A recent ruling by the Supreme Court means business owners facing ‘penalties’ for breaching a contract may find it harder to challenge these, says John Moore
You may have read about an attempt to challenge the validity of a parking charge for overstaying the motorist’s welcome. It was challenged on the basis that it was a ‘penalty’ clause because the parking charge was seen as ‘excessive and unfair’ after the motorist had gone over his allotted two free hours. Recently this case was heard by the Supreme Court with another, similar case, to consider the whole question of ‘penalty’ clauses.
What’s the problem?
For years, under English law, any clause that attempted to set an arbitrary amount that a party to a contract must pay that seemed excessive was considered to be a ‘penalty’ clause and open to challenge. If it was successfully challenged, then any payment due under the contract would be unenforceable.
What’s been the way of getting round them?
- Inserting in the contract what’s called a ‘liquidated damages’ clause – which effectively attempts to insert an amount that’s deemed to be a genuine pre-estimate of loss
- Changing the structure of the contract so that any payment due is triggered not by the breach but by an alternative option
- Inserting appropriate wording to provide that the clause is ‘commercially justified’ because it serves an important purpose that the parties to the contract have agreed on
What has the Supreme Court had to say?
Both cases before the Supreme Court explored whether clauses setting an amount to be paid by one party to the other in the event of a breach were penalty clauses, and so unenforceable. For example, in the parking case, because the motorist overstayed a couple of hours, the argument was that the £85 was a ‘penalty’ charge.
The Supreme Court reviewed both cases and upheld both clauses, saying they weren’t penalties. They decided the old concepts of ‘deterrence’ and ‘genuine pre-estimate of loss’ weren’t helpful, but decided against scrapping the old law.
Instead, they held that the ‘legitimate interest’ of the party relying on the clause justified its enforcement. They also confirmed that, in future, parties could try to avoid getting into any discussion over whether something is or isn’t a penalty clause if they structured the contract in such a way that any payment due wasn’t triggered by the breach.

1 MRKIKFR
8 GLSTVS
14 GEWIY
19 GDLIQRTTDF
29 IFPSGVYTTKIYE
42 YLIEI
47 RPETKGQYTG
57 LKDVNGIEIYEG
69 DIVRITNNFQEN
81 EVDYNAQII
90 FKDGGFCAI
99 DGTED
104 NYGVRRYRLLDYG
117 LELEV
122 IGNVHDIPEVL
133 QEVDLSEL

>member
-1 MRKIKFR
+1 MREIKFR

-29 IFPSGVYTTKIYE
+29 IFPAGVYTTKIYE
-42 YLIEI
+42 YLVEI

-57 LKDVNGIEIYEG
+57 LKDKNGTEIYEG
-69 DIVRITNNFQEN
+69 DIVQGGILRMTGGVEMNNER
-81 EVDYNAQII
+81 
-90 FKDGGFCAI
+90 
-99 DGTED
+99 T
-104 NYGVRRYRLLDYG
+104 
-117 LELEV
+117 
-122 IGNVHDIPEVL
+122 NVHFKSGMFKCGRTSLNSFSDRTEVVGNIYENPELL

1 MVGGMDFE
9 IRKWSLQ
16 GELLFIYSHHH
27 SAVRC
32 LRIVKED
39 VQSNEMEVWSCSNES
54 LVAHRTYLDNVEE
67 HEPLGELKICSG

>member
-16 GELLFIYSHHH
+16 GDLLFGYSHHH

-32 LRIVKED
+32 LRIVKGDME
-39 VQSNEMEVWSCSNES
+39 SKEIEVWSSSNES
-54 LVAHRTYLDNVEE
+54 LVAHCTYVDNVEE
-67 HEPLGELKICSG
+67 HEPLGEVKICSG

This means that now a clause will probably be enforceable even if it’s not a genuine pre-estimate of the innocent party’s loss, or if it’s designed to deter a breach of contract. What matters is whether or not the innocent party is protecting a ‘legitimate interest’. In the parking case, the court found that, although on the face of it the £85 charge appeared to be a penalty, it wasn’t, because the landowner had a ‘legitimate interest’ in the efficient management of the car park.
What this means
The courts are effectively saying that they’re less inclined to interfere in contracts that are freely entered into, particularly when it comes to commercial contracts, where the parties have access to legal advice.
Challenging a clause that, on the face of it, is a penalty clause will be increasingly difficult because the other party is likely to say the clause is there to protect a legitimate interest. It will now be possible to challenge such clauses only if its impact significantly exceeds the innocent party’s legitimate interest.
So if you’re given a contract, look carefully at any clauses that require a payment if the contract is broken. Don’t think that, just because any figure inserted looks to be on the high side, it can automatically be challenged later. Any attempt to do this might be met by the other party arguing that the amount reflects their legitimate interest in having such a clause in the contract. Of course, you’re free to ask them what this interest is.
JOHN MOORE is Commercial and Technical Advice Services Manager at LHS Solicitors, FSB’s legal services provider. If you have a legal query, call 03450 727 727 or visit www.fsb.org.uk/benefits/legalbenefits